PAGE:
The Pirates dropped to 40-82 on the year with a 7-2 loss to the Mets last night, clinching their 18th consecutive losing season. It extends the longest streak in the history of the four major North American professional sports.
According to Dejan Kovacevic of the Pittsburgh Post-Gazette, this is the earliest that the Pirates have reached 82 losses during the 18 years. This year’s team is currently on pace to be 53-109 (.327), which would be the franchise’s worst showing since 1953.
Pirates manager John Russell had a hard time holding back the frustration after Friday’s loss.
“You expect something better every year. Nobody likes to lose this many
games. It [stinks]. Bottom line, it [stinks]. I hate to cuss, but it
does. Nobody likes it. Nobody wants it. But we have to continue to get
these guys better. We have a very young team, and we have to keep
The Pirates spent a franchise-record $11.9 million on the draft, including a $6.5 million signing bonus for No. 2 pick Jameson Taillon and $2.25 million for second-round pick Stetson Allie. They also invested $2.6 million in Mexican pitching prospect Luis Heredia, the biggest bonus the franchise has ever awarded to a international amateur player. There’s some light at the end of this tunnel, but I’m sure it feels a million miles away for Pirates fans right now.
By the way, be sure to read all of Kovacevic’s piece regarding the streak. It’s fantastic.
According to Jorge Castillo of the Washington Post, Nationals infielder Danny Espinosa declined to attend the team’s annual Winterfest because of his dissatisfaction with management following their trade for outfielder Adam Eaton.
A source told Castillo that Espinosa’s unhappiness stemmed from a belief that the acquisition would jeopardize his starting role in 2017. With Eaton in center field, Trea Turner will likely return to his post at shortstop, leaving Espinosa out in the cold — or, as the case may be, on the bench. The move shouldn’t come as a big surprise to Espinosa, however, as Nationals’ GM Mike Rizzo spoke to the possibility of trading the infielder or reassigning him to a utility role back in early November.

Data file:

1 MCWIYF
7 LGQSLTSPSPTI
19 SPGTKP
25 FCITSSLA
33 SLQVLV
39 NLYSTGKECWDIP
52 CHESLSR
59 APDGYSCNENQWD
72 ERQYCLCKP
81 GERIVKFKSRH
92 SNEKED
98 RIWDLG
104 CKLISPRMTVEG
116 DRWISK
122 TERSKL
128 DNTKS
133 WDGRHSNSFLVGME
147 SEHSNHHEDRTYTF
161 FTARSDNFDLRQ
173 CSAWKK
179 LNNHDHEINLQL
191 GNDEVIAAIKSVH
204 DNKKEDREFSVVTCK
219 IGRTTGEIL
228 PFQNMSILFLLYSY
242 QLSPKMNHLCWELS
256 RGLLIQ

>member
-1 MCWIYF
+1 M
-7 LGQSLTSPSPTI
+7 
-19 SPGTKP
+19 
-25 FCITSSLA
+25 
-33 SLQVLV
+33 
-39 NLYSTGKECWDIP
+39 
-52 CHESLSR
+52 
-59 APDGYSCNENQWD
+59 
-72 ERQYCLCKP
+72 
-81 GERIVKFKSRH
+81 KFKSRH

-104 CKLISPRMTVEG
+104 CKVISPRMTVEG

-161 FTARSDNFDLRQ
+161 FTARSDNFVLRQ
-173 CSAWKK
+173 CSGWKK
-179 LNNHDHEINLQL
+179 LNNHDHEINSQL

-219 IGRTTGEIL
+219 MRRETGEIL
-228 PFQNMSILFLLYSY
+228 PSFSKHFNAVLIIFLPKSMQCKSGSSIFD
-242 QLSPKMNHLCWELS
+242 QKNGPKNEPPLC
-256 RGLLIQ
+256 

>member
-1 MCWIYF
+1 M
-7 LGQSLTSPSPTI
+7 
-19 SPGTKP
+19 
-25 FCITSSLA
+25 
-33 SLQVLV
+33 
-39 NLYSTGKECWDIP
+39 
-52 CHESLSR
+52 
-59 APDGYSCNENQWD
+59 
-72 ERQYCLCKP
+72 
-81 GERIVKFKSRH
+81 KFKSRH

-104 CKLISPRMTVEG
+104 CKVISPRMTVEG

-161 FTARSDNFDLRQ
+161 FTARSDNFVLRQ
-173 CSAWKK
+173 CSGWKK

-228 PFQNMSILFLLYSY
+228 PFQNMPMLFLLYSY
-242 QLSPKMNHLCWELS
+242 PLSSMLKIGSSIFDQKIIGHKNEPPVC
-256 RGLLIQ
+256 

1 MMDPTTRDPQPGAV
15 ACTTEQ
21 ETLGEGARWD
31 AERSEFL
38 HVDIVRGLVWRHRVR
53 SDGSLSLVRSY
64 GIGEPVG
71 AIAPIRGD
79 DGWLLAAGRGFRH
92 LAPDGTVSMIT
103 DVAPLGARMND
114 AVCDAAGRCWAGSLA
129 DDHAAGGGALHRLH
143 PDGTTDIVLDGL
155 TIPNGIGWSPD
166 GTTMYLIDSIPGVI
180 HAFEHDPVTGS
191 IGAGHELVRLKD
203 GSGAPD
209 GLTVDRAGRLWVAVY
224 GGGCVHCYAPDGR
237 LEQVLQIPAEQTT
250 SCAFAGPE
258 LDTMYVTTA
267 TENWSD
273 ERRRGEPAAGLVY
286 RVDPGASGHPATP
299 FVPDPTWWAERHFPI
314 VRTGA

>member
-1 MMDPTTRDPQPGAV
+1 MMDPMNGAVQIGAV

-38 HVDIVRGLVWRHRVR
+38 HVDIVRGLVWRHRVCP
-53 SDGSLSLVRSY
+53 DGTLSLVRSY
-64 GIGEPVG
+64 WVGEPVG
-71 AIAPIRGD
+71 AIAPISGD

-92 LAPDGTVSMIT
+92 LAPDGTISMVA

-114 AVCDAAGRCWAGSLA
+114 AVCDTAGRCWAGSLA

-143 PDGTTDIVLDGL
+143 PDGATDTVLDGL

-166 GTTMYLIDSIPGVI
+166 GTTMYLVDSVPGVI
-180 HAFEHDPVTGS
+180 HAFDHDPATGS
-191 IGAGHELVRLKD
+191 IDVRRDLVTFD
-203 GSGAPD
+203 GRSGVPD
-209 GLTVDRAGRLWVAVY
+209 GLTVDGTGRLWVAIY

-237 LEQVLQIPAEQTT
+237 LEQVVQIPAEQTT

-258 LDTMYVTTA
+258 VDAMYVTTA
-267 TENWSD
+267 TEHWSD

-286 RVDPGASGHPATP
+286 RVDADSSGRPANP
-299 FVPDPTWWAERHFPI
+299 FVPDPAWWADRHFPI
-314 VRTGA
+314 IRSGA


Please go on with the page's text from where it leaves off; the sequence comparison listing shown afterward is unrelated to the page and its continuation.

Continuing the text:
Offensively, the 29-year-old had a down year in 2016, slashing just .209/.306/.378 with 24 home runs in 601 PA. Defensively, he still profiles among the top shortstops in the National League, with eight DRS (Defensive Runs Saved) and 8.3 Def (Defensive Runs Above Average) in his seventh year with the club.
Espinosa will reach free agency after the 2017 season.
The Red Sox might be trying to move the wrong pitcher, according to the Boston Globe’s Nick Cafardo. Cafardo revealed that while the Sox have been trying to market right-hander Clay Buchholz, more teams would be interested in trades involving southpaw Drew Pomeranz.
The club appears reluctant to deal Pomeranz, especially because his price tag comes in at a cool $4.7 million to Buchholz’s $13.5 million in 2017. Those who have already expressed interest in the veteran hurlers, including the Twins, Mariners and Royals, also seem put off by Buchholz’s salary requirements as he enters his 32nd year.
Health could be another factor preventing teams from jumping to make trade offers, as Cafardo quotes an AL executive who believes the “medicals on both Pomeranz and Buchholz probably aren’t that great.” Neither pitcher suffered any major injuries during the 2016 season, though Pomeranz missed just over a week of play due to forearm soreness.
Pomeranz outperformed his fellow starter in 2016, pitching to a 3.32 ERA and career-best 9.8 K/9 through 170 2/3 innings with the Padres and Red Sox. He got off to an exceptionally strong start in San Diego, where his ERA dropped to 2.47 through the first half of the year before the Padres dealt him to Boston for minor league right-hander Anderson Espinoza. Buchholz, on the other hand, struggled with a 4.78 ERA and saw a decline in both his BB/9 and K/9 rates as he worked out a career-low 1.69 K/BB through 139 1/3 innings with the Sox.